America: land of the skinny, home of the obese. While media encourages us to have an ideal slender body type, our population’s obsession with Starbucks and Big Macs leaves us with a more realistic result: obesity. There’s a sense of irony between our culture’s opposite adorations. Thinness looks great, but fast food tastes even better. American fast food joints such as Carl’s Jr., are willing to use celebrities such as Audrina Patridge to combine our two loves into one and falsely convince people around the world
that you live well – you’re rich, you can afford food, and you don’t have to participate in physical labor. People love you and care for you, and Mohanty points out that maybe this is what has linked being fat to being happy.
Now, in the 21st century, ideals are beginning to change. “Now we are in the midst of a historical change in connotation: being fat no longer means that you are prosperous, but rather that you don’t have the time, money or wherewithal to keep yourself in shape,” Mohanty writes. “The change may be a result of globalization – a change in our perception of beauty to conform to a more Westernized image.” Mohanty states that both Vogue and Harper’s Bazaar – highly-acclaimed international fashion magazines – publish Indian editions that promote the “fashion ideal of thinness.” India has historically embraced the idea of being fat, however, media has begun to turn the table on its perceptions.
Mohanty states that while globalization has begun to fuel this change in perceptions of body image, the awareness of obesity as a health problem has also risen. While the poor continue to live with malnutrition, the middle class is now able to afford a “better” lifestyle filled with less exercise and more Western junk food. Not only are Western fast food chains moving in, but India has established its own fast food joint, Jumbo King. “By controlling obesity, we could not only prevent many of the diseases associated with it, we could also redirect our resources toward eradicating malnutrition and anemia,” Mohanty writes.
Western media has curbed the ideal body image in countries across the globe. In the case of India, the ideal body image is changing from fat to skinny. However, people are still getting fat from American fast food. The difference that we now find is that the people eating fast food in India are no longer being looked at as privileged, but instead, they’re beginning to be seen as obese people who don’t have the time, money or moxie to get some exercise in.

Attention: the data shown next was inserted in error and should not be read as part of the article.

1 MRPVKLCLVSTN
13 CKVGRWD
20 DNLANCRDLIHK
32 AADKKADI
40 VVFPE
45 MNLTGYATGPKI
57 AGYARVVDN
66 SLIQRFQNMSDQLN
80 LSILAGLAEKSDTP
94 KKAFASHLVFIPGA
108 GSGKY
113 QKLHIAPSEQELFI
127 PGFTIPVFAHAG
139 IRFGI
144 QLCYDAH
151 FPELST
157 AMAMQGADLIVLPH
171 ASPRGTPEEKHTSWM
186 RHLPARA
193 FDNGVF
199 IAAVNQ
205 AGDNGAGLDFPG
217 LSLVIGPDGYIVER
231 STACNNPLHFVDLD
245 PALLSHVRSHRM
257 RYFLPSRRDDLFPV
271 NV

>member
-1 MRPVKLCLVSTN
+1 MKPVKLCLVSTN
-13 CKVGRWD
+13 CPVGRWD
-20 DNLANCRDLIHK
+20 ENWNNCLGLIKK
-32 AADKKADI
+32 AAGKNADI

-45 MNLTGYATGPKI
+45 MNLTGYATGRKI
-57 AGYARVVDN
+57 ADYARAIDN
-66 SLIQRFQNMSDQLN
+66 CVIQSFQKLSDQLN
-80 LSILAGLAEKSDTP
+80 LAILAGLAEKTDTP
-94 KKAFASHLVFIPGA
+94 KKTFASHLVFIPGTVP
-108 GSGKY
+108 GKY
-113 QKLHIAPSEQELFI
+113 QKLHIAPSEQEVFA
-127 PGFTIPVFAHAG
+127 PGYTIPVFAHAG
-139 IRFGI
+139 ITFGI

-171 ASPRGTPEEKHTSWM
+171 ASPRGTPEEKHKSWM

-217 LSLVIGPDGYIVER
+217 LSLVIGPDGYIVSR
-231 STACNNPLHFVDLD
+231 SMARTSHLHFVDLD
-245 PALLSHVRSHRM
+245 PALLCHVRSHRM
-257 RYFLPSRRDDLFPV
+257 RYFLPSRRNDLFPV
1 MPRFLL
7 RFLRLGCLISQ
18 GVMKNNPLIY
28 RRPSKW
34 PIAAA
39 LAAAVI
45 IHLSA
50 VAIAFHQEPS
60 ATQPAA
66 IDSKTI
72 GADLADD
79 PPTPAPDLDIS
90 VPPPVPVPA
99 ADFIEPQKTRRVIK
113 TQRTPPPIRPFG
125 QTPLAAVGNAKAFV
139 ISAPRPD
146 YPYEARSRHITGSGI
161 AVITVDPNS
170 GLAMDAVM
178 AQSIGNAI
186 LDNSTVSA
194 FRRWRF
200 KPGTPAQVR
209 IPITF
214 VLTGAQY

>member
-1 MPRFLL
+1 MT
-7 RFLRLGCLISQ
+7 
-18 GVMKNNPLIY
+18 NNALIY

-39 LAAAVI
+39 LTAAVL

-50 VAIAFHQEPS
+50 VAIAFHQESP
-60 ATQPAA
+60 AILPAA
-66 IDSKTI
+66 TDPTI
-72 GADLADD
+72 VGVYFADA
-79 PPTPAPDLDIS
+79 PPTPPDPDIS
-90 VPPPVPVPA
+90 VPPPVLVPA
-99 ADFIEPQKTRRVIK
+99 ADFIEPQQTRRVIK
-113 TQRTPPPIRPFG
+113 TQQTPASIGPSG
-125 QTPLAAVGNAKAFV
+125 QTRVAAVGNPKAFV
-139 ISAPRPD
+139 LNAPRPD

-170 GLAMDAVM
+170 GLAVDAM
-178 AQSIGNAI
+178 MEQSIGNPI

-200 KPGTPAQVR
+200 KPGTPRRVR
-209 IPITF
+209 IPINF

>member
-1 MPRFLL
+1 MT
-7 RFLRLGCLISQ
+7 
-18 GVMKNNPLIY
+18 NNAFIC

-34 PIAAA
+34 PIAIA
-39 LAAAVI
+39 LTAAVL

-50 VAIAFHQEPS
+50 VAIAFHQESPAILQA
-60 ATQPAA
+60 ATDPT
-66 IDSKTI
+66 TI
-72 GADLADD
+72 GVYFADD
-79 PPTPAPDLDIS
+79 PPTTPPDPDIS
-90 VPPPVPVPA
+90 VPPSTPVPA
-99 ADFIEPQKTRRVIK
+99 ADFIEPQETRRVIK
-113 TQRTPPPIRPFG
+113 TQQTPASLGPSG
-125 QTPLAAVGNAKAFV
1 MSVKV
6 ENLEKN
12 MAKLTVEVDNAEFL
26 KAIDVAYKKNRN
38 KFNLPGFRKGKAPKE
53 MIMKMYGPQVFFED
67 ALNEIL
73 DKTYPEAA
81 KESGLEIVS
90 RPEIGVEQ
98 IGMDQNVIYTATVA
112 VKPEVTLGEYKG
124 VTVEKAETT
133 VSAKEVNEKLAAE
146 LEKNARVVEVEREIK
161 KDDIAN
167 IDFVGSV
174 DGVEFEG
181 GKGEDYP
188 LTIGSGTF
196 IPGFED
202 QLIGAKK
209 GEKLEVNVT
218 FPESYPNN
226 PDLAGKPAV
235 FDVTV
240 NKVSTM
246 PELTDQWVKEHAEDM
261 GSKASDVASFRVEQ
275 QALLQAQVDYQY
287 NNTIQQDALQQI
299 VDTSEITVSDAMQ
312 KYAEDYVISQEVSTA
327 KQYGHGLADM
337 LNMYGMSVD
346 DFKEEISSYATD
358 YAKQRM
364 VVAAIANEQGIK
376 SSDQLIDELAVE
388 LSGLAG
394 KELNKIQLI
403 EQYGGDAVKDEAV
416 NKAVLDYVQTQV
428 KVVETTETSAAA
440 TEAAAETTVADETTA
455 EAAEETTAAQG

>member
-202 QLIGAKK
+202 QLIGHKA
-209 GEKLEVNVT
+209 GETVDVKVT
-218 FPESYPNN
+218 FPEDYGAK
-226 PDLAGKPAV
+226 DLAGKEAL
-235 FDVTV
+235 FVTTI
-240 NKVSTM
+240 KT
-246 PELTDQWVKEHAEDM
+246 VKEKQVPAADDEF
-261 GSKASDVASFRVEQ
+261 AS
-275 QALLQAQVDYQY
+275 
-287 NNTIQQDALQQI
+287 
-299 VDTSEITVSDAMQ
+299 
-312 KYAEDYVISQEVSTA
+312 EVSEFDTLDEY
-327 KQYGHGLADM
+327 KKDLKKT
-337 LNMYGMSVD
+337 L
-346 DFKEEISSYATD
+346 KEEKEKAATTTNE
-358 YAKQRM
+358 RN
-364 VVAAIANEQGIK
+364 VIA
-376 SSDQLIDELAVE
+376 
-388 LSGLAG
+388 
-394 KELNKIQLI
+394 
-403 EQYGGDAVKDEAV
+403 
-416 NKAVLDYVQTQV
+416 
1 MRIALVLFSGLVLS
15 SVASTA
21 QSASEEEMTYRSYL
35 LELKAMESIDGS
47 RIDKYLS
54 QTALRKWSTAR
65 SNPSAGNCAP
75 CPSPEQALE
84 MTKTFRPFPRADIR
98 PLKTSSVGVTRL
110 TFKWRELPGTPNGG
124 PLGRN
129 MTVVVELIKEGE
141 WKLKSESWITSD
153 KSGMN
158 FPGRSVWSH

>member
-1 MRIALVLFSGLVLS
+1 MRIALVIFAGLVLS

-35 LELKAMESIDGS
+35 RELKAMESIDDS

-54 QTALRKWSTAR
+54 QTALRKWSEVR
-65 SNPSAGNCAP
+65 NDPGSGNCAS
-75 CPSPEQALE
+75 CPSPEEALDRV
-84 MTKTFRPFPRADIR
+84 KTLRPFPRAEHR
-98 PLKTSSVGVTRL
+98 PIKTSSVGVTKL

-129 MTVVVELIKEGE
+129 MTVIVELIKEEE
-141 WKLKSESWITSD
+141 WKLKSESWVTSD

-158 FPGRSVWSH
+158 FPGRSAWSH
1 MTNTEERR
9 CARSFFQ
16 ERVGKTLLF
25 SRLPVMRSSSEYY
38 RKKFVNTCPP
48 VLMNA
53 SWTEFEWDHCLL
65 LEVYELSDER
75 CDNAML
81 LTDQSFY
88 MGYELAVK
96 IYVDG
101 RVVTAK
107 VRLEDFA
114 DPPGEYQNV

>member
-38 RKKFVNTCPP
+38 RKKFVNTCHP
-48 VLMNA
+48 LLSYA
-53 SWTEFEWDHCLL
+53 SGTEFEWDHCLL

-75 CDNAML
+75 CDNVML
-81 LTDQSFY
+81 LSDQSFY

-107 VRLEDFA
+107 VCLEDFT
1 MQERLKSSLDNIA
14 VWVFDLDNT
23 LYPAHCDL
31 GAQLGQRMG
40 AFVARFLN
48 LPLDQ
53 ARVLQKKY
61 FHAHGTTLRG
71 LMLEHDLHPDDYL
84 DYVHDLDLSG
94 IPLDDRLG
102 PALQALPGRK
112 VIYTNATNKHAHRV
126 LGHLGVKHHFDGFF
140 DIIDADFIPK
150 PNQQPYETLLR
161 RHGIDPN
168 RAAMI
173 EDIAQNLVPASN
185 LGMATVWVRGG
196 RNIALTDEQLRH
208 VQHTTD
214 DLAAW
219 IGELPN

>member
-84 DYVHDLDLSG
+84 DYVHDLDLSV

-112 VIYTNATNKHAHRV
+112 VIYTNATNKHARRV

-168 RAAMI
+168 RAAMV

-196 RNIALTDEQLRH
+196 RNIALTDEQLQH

In France, fat and obesity has not been embraced. In an article on Elle.com, Alice Pfeiffer writes about what happens to French women when they get fat. Pfeiffer writes that French women with top jobs in the country are typically petite – and that spans across the globe, particularly in positions that are under the scope of the media. “Women’s success is associated to thinness because ‘it isn’t only about seduction, it is a sign of confidence, initiative, ease autonomy’ sociologist George Vigarello writes…,” Pfeiffer explains. “In other words, slenderness equals physical and mental control.” Pfeffer continues to explain that France also contains a culture of slimness that is based on its Catholic roots, where “gluttony is historically perceived as a sin.” Meals are controlled and timely, there is no snacking, and “food is seen as a necessity rather than a craving.”
However, France has also embraced the curves. An article posted on The Daily Mail in 2012 highlighted Laura Catterall, a plus-size model from Manchester, England who has appeared on the front page of Elle France. Catterall’s situation may lead us to the most fitting solution to our teetering problems between skinny and fat when The Guardian states that Catterall doesn’t drink or smoke, and in her spare time, she likes to play netball and run. Catterall is the poster woman for a healthy lifestyle that neither starves her nor makes her obese.
Because of Western media, countries across the globe are changing their ideals. In countries where fatness has historically been embraced, it’s now looked at as less of a sign of prosperity and more of a sign of laziness. On the contrary, regardless of a country’s history, fast food is making its way to the ends of the earth, causing a global obesity epidemic that no want for skinny can fix. Our desire for skinny and our reality of fat has resulted in a stigma against “fat” people. There is no clear answer on how to get rid of either of these problems, but one thing is certain: media needs to stop mixing models with fast food, and start showing the world what a healthy body and lifestyle can look like through proper diet, exercise, and habits.
Cover photo courtesy of phillymag.com